Colette Shelton isn’t supposed to be telling you this. In fact, the blogger was warned against it. “No one will take you seriously if you say that,” a designer cautioned. But she’s never been one to gloss over the truth.
You see, there are two framed pieces of abstract art in her living room—graphic pops of blue and green atop a tan background—and they were never intended to be art. In fact, they were more of a happy accident.
“I put ‘art’ in quotes when I talk about them,” Colette says. “I had been , and when I removed them, there were these cool designs on the craft paper.”
She liked them so much she decided to frame them, and when a designer visited the 1930s Spanish Colonial she was remodeling, they mistook them for the work of a Danish artist. She laughed, explaining their true, less-glamorous provenance, realizing that in a sense, that craft-project-turned-wall-art exemplified her feelings toward decorating: “Design shouldn’t be intimidating,” she says.
It also mirrors Colette’s renovation overall—and the journey she’s taken to put the View Park, CA, house up for sale.
“For so long, I was looking to everyone else for approval: I have an idea—what do you think?” she says. With the remodel, every decision was hers, and gradually, she learned to listen to what she wanted, not what would please everyone around her.
That may seem surprising to learn, given that Colette’s been covering decor for more than 10 years as the voice of COCOCOZY, even launching her own textiles line. But it wasn’t until she bought the space—known as the COCOCOZY Design House on her blog—that she decided to quit her job as an entertainment exec and pursue her passion full-time. Even then, she doesn’t let a title consume her identity, and that’s the same practice she put in place as she remodeled the home—everything has layers of personality.
“The interior space evolved, and I layered textures and patterns while keeping it clean-lined. There’s a little bit of old world, a little bit of new,” she says.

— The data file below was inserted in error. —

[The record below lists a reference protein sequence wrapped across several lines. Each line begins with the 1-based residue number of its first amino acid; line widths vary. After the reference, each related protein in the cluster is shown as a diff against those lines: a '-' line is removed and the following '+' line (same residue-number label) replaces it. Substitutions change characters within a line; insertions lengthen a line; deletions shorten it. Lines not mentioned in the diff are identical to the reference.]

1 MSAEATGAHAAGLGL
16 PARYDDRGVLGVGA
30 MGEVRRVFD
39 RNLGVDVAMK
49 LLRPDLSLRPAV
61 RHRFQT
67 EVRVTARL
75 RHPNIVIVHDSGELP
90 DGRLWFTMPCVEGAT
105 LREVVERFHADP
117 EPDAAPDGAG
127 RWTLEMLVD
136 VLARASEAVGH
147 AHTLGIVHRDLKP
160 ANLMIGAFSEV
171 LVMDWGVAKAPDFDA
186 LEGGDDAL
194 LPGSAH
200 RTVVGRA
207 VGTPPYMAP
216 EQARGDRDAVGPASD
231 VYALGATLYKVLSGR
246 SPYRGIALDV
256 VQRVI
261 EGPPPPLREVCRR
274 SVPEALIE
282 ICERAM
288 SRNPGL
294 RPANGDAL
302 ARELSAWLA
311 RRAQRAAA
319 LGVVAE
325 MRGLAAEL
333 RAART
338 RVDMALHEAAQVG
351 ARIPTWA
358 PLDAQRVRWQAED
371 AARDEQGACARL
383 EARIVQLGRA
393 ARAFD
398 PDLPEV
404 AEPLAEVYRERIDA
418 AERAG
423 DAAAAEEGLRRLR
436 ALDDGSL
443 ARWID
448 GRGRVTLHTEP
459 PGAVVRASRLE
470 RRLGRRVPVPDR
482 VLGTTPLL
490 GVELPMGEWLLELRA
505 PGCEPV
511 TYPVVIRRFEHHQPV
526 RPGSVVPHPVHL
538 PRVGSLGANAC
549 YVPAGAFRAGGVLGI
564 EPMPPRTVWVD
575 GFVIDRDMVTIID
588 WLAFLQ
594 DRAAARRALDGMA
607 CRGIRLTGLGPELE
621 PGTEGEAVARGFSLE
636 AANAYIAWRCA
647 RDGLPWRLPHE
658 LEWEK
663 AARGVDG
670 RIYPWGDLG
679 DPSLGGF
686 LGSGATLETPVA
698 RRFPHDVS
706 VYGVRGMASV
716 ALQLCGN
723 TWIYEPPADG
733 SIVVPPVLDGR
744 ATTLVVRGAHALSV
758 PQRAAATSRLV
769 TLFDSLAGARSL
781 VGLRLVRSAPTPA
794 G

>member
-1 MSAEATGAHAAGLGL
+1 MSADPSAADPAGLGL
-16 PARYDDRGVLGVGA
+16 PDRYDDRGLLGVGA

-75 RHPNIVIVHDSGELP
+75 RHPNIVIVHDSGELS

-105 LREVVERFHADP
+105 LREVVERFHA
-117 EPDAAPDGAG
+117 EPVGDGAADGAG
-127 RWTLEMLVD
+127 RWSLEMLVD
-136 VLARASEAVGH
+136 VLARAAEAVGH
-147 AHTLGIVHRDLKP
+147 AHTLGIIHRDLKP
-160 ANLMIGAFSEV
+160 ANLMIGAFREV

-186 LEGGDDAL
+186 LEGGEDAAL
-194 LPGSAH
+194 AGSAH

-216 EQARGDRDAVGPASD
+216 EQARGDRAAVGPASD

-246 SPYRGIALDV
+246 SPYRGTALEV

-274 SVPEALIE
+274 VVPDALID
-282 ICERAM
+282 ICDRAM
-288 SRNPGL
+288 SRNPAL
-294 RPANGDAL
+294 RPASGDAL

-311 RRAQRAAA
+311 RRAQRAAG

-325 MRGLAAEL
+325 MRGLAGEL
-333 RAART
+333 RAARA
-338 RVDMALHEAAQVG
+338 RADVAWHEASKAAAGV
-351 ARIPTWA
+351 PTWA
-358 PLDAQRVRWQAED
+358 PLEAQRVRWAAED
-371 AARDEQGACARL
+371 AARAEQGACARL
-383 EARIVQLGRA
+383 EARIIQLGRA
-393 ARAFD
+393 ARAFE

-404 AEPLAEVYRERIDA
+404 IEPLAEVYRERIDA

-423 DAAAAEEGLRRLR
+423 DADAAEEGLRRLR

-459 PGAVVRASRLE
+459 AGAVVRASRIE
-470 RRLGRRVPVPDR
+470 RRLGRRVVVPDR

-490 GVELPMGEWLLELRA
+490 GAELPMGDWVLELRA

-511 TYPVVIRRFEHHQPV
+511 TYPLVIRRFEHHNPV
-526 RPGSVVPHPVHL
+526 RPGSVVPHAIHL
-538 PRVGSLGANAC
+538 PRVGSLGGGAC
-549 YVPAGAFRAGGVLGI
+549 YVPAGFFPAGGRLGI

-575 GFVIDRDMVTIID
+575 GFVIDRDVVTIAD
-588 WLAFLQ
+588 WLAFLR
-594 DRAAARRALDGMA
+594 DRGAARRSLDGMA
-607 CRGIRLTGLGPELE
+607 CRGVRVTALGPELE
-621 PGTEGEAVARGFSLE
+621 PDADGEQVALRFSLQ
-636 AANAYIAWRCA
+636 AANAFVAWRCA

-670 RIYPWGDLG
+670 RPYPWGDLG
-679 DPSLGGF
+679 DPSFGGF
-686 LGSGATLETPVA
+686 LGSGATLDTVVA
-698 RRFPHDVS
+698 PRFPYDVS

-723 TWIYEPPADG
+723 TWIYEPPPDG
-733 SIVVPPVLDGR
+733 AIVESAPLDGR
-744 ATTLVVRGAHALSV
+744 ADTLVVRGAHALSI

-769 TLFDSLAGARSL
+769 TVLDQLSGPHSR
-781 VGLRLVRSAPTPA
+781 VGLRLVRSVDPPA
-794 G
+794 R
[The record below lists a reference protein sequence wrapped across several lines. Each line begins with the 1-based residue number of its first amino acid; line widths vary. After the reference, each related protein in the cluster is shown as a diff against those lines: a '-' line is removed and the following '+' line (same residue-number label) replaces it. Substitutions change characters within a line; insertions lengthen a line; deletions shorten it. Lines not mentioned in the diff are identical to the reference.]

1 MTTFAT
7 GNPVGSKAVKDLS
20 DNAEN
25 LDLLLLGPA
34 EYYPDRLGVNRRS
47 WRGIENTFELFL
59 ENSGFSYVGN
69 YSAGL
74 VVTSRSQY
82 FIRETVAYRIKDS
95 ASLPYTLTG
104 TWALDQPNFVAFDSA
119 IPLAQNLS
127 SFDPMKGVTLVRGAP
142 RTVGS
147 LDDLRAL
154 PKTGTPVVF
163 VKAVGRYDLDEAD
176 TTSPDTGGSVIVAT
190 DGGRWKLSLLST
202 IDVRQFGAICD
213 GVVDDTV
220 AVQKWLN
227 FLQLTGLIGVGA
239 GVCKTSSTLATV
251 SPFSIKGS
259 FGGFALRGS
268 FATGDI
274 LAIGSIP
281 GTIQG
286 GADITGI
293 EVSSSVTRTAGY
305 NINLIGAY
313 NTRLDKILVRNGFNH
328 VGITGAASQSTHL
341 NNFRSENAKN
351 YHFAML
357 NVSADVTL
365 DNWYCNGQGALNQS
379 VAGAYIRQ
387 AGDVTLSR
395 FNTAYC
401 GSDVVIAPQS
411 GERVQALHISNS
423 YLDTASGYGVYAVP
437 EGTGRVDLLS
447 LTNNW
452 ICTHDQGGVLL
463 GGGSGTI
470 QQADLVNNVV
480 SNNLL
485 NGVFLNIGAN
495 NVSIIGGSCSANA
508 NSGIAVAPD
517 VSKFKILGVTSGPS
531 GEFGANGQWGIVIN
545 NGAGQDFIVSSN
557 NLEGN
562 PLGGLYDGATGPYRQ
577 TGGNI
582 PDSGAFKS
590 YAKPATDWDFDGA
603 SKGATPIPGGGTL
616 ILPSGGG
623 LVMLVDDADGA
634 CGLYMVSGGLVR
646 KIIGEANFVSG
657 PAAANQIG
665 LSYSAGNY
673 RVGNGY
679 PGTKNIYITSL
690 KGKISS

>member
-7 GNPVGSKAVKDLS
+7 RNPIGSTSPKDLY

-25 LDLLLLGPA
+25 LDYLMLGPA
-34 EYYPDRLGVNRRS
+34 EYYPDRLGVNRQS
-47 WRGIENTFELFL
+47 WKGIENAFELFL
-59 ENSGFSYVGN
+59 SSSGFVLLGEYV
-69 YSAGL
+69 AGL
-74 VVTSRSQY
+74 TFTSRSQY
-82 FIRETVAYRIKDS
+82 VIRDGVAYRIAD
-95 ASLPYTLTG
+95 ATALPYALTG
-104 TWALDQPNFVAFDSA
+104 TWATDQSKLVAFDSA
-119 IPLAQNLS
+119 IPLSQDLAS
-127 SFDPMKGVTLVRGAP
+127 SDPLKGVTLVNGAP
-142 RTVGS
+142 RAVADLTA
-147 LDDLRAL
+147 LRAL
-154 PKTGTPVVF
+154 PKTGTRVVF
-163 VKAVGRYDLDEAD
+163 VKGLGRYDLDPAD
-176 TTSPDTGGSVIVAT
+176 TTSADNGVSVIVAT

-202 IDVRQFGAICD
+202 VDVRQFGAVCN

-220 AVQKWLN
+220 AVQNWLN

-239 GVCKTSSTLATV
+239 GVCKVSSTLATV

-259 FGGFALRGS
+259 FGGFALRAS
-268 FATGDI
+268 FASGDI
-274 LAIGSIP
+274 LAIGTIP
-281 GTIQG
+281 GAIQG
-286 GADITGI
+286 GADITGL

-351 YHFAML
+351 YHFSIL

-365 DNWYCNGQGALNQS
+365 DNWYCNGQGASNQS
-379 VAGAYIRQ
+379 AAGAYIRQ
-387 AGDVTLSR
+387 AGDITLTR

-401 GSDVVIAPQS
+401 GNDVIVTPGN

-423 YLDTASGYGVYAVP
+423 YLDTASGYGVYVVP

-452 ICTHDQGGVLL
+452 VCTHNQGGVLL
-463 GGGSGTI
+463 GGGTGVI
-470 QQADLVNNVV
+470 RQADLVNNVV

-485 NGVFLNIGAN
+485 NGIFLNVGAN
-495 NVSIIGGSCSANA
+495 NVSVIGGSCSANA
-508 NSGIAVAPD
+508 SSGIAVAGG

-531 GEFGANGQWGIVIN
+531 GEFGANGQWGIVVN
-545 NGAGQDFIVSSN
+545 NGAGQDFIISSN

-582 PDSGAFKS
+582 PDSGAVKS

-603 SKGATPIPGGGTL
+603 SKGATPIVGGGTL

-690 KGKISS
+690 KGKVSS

A full year and a half before quitting her job, Colette began gathering furniture and accessories for the house: rugs she picked up while visiting friends in the Hamptons; plaid pillows she found on sale at a boutique she loves.
“I wanted there to be whimsy and surprise in every room, whether it’s custom stained glass in a window or a crochet bedskirt, or a colorblock dresser,” Colette says.
She stuck to a largely neutral palette, creating interest through her use of pattern and contrast, like the COCOCOZY rug and the striped one she layered on top of each other in the living room.
“I wanted those vertical lines swooshing through to the fireplace for a bold impact,” Colette says.
She amped up the fun with a few playful pillows on the sofa, like one covered in .
Another statement-maker is the floor-to-ceiling gallery wall in the dining room. Frame after frame of botanical prints surround the two windows—and they were all found in an agricultural guide from the late 1800s that Colette picked up at a flea market. The palette’s understated enough that it’s eye-catching without being distracting, and it serves as a nod to the gallery wall Colette’s aunt had in her restaurant in Haiti.
With each decision she made, Colette became increasingly certain of one thing: “I don’t necessarily need to be in a box. I can define who I am without being pigeonholed into one category: designer, executive, influencer.”
The house reflects that freedom to be what it is without sticking rigidly to what it was. And that liberation—to be unapologetically you—is worth taking seriously.
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